|Dickie Roberts - Former Child Star|
|Written by Paul Lingas|
|Tuesday, 17 February 2004|
Dickie Roberts (David Spade) is a former child star from an exceedingly popular show trying to resurrect his career. Dickie works as a valet and is trying to get himself noticed again, but he has endured many failed attempts at regaining notoriety, most recently during a celebrity boxing gig that doesn’t turn out as he would have hoped. After running into buddy Leif Garrett, Dickie is told that Rob Reiner is set to direct a new film that everyone thinks is a big deal. Dickie sees this as his chance to get back into the limelight, but he has enough of an adventure just trying to get in to see Reiner. Dickie’s well-meaning but ineffective agent Sidney (Jon Lovitz) is no help and indeed often a hindrance. Eventually, thanks to the help of Brendan Fraser, whom Dickie tracks down at a Lamaze class, Dickie is able to meet with Reiner, who essentially tells Dickie that because he never had a real childhood, he wouldn’t be equipped for the role in the upcoming film.
Dickie therefore sets out to hire a family to take him in and treat him like a child for a month, figuring this is the only way to understand the complexity of the role and also hoping to at last know some sort of childhood normalcy. After a short search, Dickie is discovered by George Finney (Craig Bierko) who is a big fan and who sees the venture as a money-making scheme for his car dealership. Meanwhile, George’s Grace (Mary McCormack) and kids have to deal with Dickie. What ensues is a generic story where Dickie is taught about some of the joys of “normal” childhood life, such as the“Slip-N-Slide,” learning how to ride a bike, hanging out in a tree house and dealing with school bullies. In turn, Dickie of course teaches the family about how to relax. The kids and Grace distrust Dickie initially but warm up to him in the end, eventually making everyone proud of everyone else. In short, there is nothing coming in this movie that you can’t see in advance. To top it all off, while I won’t give away the ending (which you can figure out anyway), George runs off with Dickie’s formal girlfriend (Alyssa Milano).
The kids played by Jenna Boyd and Scott Terra, along with Mary McCormack’s endearing and grounding performance, are the best part of the film. Both Boyd and Terra work well and have the appropriate level of cuteness, while McCormack allows everything to play off of her in a realistic way, also adding a touch of beauty and class to an otherwise poorly-made film. Spade’s routine has its funny moments, but these are far too intermittent.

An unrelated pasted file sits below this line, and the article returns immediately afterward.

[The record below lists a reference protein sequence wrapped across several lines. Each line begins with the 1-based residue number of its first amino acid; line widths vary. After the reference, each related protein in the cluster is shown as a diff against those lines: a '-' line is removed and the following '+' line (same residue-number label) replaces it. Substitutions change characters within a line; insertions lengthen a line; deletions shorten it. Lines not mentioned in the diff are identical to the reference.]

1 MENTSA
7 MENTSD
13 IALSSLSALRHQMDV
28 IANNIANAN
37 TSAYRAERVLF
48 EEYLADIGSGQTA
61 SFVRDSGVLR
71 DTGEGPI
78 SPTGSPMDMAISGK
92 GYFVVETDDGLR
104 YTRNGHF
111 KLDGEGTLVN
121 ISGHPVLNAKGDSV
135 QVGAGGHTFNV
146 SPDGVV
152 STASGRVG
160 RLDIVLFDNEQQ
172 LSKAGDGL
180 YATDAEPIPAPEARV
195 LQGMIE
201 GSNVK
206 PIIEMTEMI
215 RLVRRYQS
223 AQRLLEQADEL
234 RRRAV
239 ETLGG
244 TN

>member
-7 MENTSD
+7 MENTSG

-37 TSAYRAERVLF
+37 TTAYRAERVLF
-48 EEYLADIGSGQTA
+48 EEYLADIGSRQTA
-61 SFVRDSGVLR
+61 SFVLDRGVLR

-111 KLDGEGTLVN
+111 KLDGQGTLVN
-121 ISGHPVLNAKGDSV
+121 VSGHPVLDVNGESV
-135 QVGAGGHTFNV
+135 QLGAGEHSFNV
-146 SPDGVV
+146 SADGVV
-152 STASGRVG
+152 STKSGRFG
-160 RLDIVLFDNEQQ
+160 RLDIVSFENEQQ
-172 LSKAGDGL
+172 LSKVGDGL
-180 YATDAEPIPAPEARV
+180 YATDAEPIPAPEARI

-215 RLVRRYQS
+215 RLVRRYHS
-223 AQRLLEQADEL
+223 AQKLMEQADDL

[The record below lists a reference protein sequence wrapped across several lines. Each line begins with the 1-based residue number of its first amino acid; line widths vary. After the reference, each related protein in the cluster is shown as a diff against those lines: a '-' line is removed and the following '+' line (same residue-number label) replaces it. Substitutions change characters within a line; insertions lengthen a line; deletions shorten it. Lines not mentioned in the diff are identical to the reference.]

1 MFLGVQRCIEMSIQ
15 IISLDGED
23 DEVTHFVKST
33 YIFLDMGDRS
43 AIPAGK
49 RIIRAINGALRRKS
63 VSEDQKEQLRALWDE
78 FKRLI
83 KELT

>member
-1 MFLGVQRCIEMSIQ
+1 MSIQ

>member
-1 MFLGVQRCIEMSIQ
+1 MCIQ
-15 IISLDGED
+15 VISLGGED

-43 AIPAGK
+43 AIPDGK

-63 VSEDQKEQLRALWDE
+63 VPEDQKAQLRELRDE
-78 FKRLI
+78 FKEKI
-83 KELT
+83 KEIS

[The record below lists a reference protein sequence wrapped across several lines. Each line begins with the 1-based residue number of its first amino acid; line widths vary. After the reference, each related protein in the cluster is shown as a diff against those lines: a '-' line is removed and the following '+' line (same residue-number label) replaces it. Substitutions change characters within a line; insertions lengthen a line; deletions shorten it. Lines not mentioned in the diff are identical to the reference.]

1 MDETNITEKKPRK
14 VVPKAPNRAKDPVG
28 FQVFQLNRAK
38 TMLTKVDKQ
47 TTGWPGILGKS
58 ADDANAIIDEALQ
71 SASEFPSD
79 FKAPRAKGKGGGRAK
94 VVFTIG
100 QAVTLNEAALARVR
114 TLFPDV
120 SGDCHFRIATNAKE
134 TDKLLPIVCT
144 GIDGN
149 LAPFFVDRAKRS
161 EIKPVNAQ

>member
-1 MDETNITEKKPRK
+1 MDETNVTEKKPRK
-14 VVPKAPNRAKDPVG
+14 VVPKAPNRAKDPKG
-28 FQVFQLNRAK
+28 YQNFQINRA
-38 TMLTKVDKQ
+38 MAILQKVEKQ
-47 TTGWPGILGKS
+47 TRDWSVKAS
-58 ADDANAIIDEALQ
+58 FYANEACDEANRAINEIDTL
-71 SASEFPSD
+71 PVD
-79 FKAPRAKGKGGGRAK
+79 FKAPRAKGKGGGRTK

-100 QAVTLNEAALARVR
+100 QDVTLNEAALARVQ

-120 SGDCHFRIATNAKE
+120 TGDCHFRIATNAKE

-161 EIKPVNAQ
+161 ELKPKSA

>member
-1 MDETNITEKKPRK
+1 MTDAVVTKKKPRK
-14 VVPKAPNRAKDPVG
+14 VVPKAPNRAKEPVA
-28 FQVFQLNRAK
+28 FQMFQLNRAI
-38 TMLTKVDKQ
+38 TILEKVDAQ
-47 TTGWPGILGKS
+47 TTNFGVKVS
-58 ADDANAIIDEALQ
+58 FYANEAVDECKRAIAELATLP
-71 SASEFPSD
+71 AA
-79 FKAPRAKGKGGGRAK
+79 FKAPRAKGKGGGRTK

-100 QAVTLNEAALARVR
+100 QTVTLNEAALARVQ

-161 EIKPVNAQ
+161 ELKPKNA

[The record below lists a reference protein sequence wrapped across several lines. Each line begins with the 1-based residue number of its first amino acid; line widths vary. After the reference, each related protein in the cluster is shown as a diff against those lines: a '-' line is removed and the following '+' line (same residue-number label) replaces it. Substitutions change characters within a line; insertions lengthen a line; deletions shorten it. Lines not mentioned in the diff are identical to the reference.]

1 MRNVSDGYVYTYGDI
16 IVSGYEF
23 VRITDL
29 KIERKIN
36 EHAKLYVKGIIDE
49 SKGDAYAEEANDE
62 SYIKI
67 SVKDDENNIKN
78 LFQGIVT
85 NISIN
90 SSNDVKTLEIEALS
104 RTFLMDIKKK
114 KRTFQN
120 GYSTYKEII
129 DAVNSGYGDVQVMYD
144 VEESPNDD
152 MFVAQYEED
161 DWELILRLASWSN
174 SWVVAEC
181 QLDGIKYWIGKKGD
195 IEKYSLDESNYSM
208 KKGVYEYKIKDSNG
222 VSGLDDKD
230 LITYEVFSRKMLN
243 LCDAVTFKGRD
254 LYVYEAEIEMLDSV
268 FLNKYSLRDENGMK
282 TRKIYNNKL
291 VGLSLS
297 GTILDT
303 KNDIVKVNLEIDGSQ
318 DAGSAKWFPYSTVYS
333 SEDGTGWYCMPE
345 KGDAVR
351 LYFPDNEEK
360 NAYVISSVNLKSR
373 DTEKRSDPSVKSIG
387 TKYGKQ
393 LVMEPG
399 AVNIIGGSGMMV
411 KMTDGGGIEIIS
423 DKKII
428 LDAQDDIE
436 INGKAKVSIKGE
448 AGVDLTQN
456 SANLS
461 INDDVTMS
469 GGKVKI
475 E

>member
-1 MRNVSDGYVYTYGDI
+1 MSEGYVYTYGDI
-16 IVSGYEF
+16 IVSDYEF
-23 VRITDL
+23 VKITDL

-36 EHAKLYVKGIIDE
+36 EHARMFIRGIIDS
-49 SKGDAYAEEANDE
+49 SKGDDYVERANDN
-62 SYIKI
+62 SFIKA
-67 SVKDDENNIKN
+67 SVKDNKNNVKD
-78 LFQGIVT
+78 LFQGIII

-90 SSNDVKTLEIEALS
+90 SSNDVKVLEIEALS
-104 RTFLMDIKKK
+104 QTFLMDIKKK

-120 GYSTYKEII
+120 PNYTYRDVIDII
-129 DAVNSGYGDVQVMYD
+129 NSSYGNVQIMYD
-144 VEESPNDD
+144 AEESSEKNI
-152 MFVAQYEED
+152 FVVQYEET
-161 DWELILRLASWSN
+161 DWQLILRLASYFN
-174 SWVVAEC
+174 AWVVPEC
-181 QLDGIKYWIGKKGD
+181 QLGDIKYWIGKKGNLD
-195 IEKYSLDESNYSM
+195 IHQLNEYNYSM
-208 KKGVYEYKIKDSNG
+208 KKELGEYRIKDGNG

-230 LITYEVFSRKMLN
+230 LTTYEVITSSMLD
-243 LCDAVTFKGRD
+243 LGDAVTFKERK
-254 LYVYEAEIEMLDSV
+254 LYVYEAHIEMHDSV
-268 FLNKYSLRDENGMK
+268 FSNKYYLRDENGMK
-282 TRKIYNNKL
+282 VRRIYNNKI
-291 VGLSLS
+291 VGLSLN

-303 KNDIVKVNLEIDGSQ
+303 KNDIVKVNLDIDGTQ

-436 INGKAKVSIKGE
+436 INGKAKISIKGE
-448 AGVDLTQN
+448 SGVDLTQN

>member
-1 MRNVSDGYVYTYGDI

Aside from some humorous situations, this movie is just not funny or interesting enough to really stand out in any way. The premise of what happens to child actors is amusing in and of itself, but the amount of exposition that has to be included here to get things rolling is frustrating and takes away from the humor. When viewing the deleted scenes, the only thing that comes to mind is “thank goodness,” because they are not funny, are often awkward and would only have served to make the film longer. At least the filmmakers were smart enough to cut them out. Even both writers and the director, in their respective audio commentaries, seem unenthused about the film and lament the amount of exposition that is included. In fact, in the “True Hollywood Story” portion of the special features, the producers relate that the test audiences got impatient that it takes the film so long to get Dickie with the family, something that was played up heavily in the trailers. It is difficult to disagree with this assessment of the film.
Many of the other special features are the type that are made for television shows and include too many clips from the movie and not enough behind the scenes footage or interviews. The Reel Comedy portion is taken directly from Comedy Central and there is a fair amount of overlap between the small featurettes. Another extra feature is the “Child Stars on Your Television” music video, which takes many former child actors and has them sing a song about their lives. It is interesting to see all of these people together and some of the lyrics are amusing, but the video is included within the end credits of the movie itself and doesn’t really add very much as a special feature. As has already been noted, neither of the audio commentaries is very interesting, informative or funny. One would expect an audio commentary for a comedy to be at least mildly amusing, especially one including David Spade, but no. Oh well.
This is a fairly dirty transfer for such a recent film, the occasional visible chunk of dirt popping up roughly every five minutes or so, but it sounds fine. Again, there is nothing particularly egregious with the way the film looks or sounds, but nothing exciting, either. It is a very ho-hum movie with a very ho-hum transfer and a collection of ho-hum extra features. Suffice to say that David Spade really misses having Chris Farley around.